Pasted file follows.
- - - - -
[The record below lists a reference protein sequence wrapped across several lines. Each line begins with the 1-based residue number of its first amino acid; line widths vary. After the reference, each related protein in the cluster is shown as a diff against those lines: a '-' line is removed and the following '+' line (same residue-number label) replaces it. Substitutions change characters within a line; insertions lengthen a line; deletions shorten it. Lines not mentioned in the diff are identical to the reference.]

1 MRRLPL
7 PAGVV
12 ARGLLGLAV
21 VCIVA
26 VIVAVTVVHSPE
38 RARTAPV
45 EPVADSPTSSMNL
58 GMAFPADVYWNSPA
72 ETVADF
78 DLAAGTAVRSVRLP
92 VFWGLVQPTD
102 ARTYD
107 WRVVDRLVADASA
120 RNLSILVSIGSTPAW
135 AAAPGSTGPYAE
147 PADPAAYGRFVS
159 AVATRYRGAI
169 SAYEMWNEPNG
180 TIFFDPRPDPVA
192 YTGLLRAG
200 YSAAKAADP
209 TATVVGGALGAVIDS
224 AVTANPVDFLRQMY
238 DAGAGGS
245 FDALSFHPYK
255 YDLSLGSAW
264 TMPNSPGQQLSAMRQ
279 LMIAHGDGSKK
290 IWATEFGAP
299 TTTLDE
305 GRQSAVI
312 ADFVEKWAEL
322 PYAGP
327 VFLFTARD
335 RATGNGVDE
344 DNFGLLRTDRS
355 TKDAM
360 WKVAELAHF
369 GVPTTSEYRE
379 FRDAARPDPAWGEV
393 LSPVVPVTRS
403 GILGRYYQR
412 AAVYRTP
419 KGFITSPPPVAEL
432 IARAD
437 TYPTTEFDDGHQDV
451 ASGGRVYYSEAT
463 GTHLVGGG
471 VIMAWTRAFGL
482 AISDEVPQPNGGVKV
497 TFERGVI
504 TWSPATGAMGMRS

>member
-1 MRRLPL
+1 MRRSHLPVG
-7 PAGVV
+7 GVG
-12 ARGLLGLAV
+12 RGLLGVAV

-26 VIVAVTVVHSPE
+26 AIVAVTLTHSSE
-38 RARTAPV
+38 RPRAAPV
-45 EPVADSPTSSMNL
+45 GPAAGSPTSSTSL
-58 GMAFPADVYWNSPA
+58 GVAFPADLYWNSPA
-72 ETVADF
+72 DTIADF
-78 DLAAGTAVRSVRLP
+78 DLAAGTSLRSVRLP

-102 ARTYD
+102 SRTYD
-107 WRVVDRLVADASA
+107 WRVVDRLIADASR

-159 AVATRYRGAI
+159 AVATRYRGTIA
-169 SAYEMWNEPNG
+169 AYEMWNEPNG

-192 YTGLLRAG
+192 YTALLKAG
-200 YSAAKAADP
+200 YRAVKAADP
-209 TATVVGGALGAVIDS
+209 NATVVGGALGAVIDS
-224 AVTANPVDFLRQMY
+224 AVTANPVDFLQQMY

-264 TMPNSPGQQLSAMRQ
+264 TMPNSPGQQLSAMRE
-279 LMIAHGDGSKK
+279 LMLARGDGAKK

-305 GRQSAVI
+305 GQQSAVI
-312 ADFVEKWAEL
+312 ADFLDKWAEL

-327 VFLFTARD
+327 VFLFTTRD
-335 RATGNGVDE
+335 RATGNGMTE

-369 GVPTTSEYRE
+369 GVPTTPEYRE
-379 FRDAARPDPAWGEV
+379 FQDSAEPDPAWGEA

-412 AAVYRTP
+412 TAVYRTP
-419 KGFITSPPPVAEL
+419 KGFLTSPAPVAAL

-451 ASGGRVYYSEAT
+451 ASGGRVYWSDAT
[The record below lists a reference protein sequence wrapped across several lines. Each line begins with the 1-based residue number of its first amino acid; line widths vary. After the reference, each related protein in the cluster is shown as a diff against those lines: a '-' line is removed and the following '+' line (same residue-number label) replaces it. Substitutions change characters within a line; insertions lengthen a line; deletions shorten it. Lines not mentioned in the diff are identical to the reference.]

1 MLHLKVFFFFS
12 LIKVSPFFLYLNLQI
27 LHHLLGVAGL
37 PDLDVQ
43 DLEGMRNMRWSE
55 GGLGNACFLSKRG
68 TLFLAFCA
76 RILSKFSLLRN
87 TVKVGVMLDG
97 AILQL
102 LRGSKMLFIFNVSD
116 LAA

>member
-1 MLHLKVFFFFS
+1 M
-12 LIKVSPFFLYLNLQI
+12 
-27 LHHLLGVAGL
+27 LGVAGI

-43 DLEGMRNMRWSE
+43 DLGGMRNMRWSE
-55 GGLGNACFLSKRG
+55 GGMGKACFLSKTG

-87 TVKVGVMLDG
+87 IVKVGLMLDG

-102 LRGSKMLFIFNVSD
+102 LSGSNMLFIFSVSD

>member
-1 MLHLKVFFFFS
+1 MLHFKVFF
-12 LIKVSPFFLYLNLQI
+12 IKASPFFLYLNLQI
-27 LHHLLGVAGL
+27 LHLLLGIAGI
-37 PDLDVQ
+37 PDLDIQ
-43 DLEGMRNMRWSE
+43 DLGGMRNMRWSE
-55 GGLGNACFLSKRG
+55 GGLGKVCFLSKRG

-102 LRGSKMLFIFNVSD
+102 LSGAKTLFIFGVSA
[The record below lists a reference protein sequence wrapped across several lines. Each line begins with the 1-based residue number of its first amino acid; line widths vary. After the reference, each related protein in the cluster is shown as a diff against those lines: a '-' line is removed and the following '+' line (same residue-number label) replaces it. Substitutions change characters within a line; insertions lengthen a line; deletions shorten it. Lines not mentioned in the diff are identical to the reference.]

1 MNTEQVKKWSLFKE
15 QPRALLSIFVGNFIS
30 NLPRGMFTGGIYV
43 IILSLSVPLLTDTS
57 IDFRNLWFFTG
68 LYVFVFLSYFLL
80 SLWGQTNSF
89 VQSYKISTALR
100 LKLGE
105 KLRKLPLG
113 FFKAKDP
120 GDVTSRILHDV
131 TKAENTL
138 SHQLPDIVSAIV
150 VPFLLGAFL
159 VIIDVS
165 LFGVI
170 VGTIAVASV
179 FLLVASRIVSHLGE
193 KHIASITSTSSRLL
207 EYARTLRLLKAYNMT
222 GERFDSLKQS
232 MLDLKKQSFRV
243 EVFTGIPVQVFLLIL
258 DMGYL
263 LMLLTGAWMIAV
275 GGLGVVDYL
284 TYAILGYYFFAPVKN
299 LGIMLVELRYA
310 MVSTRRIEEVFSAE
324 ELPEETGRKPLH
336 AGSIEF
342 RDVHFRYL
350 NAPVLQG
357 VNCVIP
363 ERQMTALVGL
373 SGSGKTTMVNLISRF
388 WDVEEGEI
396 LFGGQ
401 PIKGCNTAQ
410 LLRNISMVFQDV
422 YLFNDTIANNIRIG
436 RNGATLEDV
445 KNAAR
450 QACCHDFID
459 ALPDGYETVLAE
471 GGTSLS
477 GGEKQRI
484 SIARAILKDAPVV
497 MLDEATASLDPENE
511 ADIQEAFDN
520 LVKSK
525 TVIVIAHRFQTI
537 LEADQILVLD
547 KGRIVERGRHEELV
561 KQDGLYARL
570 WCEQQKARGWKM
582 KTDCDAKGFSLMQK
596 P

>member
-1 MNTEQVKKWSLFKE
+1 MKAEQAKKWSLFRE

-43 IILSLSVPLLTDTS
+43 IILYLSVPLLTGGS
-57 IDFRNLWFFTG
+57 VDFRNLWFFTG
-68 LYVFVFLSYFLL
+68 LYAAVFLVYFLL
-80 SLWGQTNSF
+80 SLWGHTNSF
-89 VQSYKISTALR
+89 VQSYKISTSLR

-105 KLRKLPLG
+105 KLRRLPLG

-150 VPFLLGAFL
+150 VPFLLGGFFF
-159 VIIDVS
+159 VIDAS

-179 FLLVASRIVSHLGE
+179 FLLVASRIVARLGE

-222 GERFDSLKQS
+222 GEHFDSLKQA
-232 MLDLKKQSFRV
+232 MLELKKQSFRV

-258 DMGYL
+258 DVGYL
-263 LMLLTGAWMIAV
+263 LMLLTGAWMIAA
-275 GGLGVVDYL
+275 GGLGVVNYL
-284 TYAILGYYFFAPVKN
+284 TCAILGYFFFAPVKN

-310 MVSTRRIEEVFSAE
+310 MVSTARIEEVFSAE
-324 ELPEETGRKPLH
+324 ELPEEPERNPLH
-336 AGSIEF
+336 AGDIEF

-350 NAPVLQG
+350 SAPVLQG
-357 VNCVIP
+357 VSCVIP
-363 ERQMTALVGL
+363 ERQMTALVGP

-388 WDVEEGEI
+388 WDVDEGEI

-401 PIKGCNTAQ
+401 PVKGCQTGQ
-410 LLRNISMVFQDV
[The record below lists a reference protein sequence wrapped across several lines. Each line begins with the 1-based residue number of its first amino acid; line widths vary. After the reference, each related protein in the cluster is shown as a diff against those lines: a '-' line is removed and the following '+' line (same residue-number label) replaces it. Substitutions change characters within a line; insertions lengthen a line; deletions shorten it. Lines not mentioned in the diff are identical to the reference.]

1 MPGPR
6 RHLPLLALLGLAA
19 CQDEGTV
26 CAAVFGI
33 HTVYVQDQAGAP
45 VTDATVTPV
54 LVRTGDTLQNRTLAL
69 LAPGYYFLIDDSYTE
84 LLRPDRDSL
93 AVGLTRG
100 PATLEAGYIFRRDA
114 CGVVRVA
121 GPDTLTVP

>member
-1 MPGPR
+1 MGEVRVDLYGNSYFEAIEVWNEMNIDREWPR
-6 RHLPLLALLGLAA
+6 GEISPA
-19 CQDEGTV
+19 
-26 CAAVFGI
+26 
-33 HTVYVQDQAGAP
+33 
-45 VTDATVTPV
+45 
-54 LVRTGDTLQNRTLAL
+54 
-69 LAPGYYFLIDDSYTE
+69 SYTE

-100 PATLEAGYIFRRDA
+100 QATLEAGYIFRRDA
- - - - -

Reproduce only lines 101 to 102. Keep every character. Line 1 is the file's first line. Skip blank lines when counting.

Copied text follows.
-369 GVPTTSEYRE
+369 GVPTTPEYRE